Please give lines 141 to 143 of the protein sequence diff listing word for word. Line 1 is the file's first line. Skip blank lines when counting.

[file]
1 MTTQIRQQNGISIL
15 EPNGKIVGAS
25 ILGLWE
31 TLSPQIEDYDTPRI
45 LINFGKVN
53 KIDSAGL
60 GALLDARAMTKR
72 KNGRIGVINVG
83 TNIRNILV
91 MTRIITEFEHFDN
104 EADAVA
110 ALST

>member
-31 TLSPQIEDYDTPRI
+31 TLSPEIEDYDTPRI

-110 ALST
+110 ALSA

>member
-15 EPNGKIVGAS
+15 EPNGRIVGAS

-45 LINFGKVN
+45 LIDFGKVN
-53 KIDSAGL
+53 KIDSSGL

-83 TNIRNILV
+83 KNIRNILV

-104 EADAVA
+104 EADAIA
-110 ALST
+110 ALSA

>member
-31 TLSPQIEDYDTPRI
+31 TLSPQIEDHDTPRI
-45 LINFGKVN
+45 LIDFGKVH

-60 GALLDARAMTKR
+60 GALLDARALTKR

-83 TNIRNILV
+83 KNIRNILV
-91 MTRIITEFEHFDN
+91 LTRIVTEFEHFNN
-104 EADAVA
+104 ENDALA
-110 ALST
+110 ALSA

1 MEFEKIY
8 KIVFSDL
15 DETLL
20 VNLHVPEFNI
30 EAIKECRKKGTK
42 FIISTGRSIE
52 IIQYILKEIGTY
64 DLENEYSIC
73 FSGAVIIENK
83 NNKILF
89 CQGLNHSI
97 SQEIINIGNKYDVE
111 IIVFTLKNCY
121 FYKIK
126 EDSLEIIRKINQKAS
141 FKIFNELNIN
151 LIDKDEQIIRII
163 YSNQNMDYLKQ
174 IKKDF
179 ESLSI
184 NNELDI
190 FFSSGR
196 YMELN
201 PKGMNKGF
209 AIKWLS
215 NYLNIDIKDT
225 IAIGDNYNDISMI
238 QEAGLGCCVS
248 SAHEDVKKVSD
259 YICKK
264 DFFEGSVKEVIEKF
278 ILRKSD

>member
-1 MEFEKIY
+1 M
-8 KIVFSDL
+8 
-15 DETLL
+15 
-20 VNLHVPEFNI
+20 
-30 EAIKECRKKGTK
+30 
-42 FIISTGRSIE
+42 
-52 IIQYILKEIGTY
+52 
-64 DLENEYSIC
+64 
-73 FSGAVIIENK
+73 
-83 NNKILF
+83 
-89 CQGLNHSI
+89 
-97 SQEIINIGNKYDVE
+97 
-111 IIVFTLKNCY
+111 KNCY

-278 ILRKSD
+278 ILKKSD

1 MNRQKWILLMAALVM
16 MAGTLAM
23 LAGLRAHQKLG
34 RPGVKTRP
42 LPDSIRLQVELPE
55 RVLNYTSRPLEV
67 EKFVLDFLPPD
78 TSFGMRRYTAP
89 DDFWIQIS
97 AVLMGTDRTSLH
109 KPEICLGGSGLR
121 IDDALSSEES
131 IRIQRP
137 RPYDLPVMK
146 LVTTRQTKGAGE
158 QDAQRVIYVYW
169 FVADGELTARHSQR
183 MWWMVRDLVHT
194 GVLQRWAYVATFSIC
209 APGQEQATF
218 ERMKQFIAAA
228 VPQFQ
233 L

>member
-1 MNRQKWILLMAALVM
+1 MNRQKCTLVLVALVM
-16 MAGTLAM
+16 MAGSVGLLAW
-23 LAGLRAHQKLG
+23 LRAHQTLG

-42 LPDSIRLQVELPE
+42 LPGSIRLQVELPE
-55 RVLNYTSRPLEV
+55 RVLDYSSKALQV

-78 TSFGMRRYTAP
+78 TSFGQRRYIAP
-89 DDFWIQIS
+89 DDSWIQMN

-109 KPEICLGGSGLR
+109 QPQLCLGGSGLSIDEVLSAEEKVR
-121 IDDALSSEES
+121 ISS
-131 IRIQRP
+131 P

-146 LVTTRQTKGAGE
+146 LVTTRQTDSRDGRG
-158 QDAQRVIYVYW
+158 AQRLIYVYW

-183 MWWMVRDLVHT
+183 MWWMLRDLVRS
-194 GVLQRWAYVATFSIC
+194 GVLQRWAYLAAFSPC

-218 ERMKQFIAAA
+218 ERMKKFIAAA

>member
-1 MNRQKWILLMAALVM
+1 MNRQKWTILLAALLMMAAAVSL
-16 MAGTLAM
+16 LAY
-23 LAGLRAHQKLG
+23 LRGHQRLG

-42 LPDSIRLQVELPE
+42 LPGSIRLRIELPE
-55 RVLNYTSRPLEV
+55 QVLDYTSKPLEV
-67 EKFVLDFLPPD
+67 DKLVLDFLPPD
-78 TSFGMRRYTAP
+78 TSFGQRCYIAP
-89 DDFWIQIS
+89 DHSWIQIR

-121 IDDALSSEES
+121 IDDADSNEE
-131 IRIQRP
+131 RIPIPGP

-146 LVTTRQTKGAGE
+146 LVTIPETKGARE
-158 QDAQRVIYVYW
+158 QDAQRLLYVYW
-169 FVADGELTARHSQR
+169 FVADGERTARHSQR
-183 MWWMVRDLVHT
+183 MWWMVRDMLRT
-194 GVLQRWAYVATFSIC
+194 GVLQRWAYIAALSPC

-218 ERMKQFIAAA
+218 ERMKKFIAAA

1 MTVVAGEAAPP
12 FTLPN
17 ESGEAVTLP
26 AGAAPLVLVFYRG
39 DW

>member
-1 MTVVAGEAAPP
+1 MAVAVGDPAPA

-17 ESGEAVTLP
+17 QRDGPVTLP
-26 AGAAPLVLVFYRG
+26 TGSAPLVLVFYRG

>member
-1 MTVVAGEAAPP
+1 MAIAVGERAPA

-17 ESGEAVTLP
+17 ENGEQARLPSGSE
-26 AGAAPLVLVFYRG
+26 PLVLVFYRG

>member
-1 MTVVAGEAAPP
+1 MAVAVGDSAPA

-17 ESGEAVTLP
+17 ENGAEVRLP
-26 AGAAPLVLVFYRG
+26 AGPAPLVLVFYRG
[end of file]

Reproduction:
-78 TSFGMRRYTAP
+78 TSFGQRRYIAP
-89 DDFWIQIS